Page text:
Author: Dave Stevens, 14 March 2018

In yesterday’s Spring Statement, the Treasury announced it was looking at the future of one and two pence coins and, at the other end of the spectrum, £50 notes.  This is a result of the ever increasing perception that cash as a payment method is on the way out. Is this perception right? FSP research suggests that cash is still intrinsic to daily life.

Is cash still relevant?

It’s easy to see why the relevance of cash as a payment method is being questioned, especially with the uptake of contactless technology. Credit and debit card companies report the average value of card transactions continues to fall as more shoppers are ‘booping’ their cards rather than digging out the notes. However the pound in our pockets is far from dead. In 2016, the Bank of England’s Chief Cashier Victoria Cleland stated:  ‘2.7 million people in the UK rely almost entirely on cash transactions’. FSP’s own research conducted in December 2017 found that 99% of people surveyed still used cash and it was still the most frequently used method of payment. Whilst most commonly used in smaller denominations, cash is used by 10% of respondents for purchases over £50. It may be possible to wing a contactless night out, but is not yet a way to live our lives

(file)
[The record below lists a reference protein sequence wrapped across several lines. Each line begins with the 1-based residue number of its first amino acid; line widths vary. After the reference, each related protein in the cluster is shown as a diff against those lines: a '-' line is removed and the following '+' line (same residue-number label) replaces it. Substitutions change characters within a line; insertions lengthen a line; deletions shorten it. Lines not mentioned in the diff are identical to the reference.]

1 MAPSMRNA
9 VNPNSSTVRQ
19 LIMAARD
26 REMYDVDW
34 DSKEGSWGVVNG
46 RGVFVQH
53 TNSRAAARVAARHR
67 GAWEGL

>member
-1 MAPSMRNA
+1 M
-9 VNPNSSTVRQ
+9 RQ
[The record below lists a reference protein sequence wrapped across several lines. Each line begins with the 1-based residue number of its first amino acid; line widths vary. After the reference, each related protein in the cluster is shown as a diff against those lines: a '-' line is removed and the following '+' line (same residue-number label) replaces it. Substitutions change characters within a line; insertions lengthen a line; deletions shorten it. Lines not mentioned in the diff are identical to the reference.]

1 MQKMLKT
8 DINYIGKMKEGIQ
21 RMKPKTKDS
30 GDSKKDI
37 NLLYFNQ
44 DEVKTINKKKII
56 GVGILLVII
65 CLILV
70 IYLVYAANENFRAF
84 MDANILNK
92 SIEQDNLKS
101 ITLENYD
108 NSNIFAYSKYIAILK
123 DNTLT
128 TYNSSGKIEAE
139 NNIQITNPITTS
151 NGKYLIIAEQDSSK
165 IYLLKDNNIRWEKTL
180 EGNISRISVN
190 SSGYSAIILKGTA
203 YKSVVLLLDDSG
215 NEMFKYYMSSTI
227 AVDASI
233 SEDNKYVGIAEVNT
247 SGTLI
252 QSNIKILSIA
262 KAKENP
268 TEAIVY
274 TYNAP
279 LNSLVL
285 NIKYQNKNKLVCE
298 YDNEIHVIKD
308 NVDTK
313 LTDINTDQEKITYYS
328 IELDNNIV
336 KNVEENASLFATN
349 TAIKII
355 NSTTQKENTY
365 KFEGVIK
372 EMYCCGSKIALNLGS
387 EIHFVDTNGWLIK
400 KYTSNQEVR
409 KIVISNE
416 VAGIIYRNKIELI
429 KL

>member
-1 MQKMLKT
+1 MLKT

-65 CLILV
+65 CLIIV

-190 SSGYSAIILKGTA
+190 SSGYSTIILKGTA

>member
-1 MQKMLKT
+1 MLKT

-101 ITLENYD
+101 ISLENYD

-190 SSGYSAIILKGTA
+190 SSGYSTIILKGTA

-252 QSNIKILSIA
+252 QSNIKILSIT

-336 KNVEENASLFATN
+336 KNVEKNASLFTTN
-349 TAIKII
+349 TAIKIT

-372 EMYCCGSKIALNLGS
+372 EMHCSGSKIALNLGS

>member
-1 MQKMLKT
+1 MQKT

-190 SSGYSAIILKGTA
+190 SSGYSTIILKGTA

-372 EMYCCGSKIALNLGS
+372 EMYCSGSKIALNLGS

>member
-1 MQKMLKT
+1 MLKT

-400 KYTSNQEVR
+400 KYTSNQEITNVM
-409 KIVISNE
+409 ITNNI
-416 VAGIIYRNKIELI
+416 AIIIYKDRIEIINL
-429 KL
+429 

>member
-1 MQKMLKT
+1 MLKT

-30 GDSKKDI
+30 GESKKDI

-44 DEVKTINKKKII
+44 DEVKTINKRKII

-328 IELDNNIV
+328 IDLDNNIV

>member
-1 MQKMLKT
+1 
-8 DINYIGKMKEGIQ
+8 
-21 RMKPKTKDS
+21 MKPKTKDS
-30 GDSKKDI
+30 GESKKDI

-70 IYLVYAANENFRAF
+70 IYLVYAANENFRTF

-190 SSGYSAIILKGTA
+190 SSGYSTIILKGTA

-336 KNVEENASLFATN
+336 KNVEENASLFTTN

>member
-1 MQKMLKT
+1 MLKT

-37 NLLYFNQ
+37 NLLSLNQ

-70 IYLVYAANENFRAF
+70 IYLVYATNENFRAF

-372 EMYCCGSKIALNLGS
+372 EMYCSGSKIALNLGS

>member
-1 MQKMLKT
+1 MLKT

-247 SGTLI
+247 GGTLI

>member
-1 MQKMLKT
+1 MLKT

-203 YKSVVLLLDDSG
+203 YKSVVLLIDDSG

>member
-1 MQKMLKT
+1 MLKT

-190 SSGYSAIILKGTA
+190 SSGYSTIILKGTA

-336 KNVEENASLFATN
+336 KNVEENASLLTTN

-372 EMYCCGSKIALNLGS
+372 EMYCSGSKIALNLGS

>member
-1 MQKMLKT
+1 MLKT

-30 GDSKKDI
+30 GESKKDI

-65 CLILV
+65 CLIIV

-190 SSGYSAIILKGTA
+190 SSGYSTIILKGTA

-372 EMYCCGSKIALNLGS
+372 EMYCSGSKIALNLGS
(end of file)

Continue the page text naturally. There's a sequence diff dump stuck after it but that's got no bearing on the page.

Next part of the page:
Pound Coins - how some people shop

The value of cash

So what’s the value of cash? Well, FSP estimates that it accounts for 19% of the value of all retail sales – but with large regional variations; cities such as Manchester, Liverpool, Glasgow and Newcastle are a lot more dependent on cash than the plastic fantastic London and South East.  Social grade, too, is an important factor in the use of cash over payment methods such as credit cards.  78% of ABC1s owned a credit card compared to 57% of C2DE indicating a clear divide in access to funds and a continued reliance on the need to access cash for shoppers in the lower social grades.

Cash is here to stay

What does this mean? For one, cash is likely to be around and needed for a while yet, so retailers shouldn’t be doing away with the tills.  For a large section of the country and some of the largest UK retail centres cash remains a key method of payment. As ever, understanding your customer and their spending habits is key to the success of your assets and something that we at FSP are expert in and continue to research.

For more information and findings on FSP’s Payment Report please contact us 

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